Kent Rollins’ Steak Fingers

3, 5 ounce cubed round steak

2 cups all-purpose flour

3 tablespoons cornstarch divided

1 tablespoon baking powder

1 ½ tablespoons Red River Ranch Seasoning see substitution below

2 large eggs

1 ½ cups buttermilk

Oil for frying

Cut the steak into about 1-inch strips and set aside.

In a medium bowl, combine the flour, 2 tablespoons cornstarch, baking powder and Original seasoning.

In a separate bowl, whisk together the eggs, buttermilk and remaining 1 tablespoon of cornstarch.

In a deep fryer or Dutch oven add about 3 inches of the oil and preheat to 350 degrees F.

Dredge the meat strips in the flour mixture and then dip in the buttermilk mixture to generously coat. Repeat back in the flour mixture, wet mixture and finish in the dry mixture. Set on a wire rack for at least 3 minutes to let the batter and flour dry which will help it stick to the meat.

Fry the strips about 3 to 4 minutes or until golden brown. Place them on a wire rack. Serve warm.

Recipe Notes

Kent’s Original seasoning is available at KentRollins.com or substitute your favorite all-purpose seasoning or 1/2 tablespoon pepper, 1/2 tablespoon seasoned salt, 1/2 tablespoon garlic powder.

White Stallion Ranch: A Taste of the Old West

The patio at White Stallion Ranch

I had thought that dude ranches, the kind of places out west where you’d go to spend time galloping across the plains or desert with a background of mountain ranches, were out of the past. Popular around the time of Theodore Roosevelt who loved to ride and hunt, dude ranches first became big shortly after the Battle of Little Big Horn (though why a massacre of U.S. troops would be beguiling I don’t know) back in the 1880s, they attracted people not only from America but also Europe.

Dining Room at White Stallion Ranch

But unlike,western movies which had their heyday between the 1930s and 1960s and now are hardly ever made anymore, dude ranches have survived. Now called guest ranches, their numbers have fallen because the land they occupy is sold to developers for higher prices than owners can make offering lodging and horseback riding.

Indian Oven at White Stallion Ranch

And so, when my husband saw a deal for a long weekend at the White Stallion Ranch outside of Tucson, I wasn’t sure what to expect. I like to horseback ride,and I loved the idea that on Saturday nights they served a ranch-style dinner that had been cooked all day inside an adobe oven fueled by wood. Would we have to kick tumbleweeds aside to get into an old rickety cabin that smelled like horses? Would we sing along around a roaring campfire as the stars shone across the desert sky.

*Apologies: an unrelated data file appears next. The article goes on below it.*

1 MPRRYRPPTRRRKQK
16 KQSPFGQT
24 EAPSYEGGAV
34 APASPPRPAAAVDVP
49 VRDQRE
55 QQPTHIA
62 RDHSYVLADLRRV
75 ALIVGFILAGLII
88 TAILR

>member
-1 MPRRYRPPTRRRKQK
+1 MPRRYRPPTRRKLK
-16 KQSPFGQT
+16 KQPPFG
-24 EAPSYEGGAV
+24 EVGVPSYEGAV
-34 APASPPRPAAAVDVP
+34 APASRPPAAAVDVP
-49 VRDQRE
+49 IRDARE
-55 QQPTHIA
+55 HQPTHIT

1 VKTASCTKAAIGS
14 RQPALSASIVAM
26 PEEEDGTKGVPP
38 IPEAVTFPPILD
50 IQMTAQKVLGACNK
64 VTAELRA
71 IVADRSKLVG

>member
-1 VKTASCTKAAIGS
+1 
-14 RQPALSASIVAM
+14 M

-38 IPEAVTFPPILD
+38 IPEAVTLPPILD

Penning a calf

Yes,to the later and no to the first. The cottages are adobe baked to a rust color and though the décoris decidedly western, it’s not tacky (excuse the pun) at all. Indeed, White Stallion Ranch (the name was originally Black Stallion but then the owners realized that the initials BS wouldn’t quite work)has received numerous awards including The 12 Best All-Inclusive Resorts in the United States for 2019 by SmartTraveler and Voted #1 Best Family Resort by USA Today 10 BEST Readers’ Choice Awards in 2018.

They’re running specials now because of Covid though as Russell True told me, social distancing is easy on a ranch. Russell is the son of the Allen and Cynthia True who bought the ranch in 1965, packing up their kids (Russell was five, his brother Michael was a baby) and moving from their very successful middle class life in Denver, Colorado. The whole place was rough and tumble to hear Russell describe it and much more isolated as the interstate some five miles away hadn’t been built yet and Tucson’s population was about 260,000—now it’s close to a million and rapidly growing.

White Stallion Trail Mix (recipe below)

When founded as a cattle ranch in the late 1800s, before Arizona became a state in 1912, about 5100 people lived in Tucson. Phoenix, about 100 miles north, had the same population back then but now they’re almost five times larger than Tucson.

The 3000 acres, located in the Sonoran Desert, backs up to the Tucson Mountains and is surrounded by the Saguaro National Forest and populated by ancient saguaros, those friendly looking cactus whose branches or limbs go up in the air like happy arms waiting to greet you. Movies are filmed here starting in in 1939 when William Holden and Jean Arthur starred in “Arizona.” In 1978, the James Garner film, “The New Maverick,” was filmed on the ranch and two years later Robert Conrad arrived for the making of “Wild, Wild West Once More.” Even better for George Clooney aficionados, the actor along with Sam Rockwell starred in “Confessions of a Dangerous Mind” in 2002.

White Stallion at Night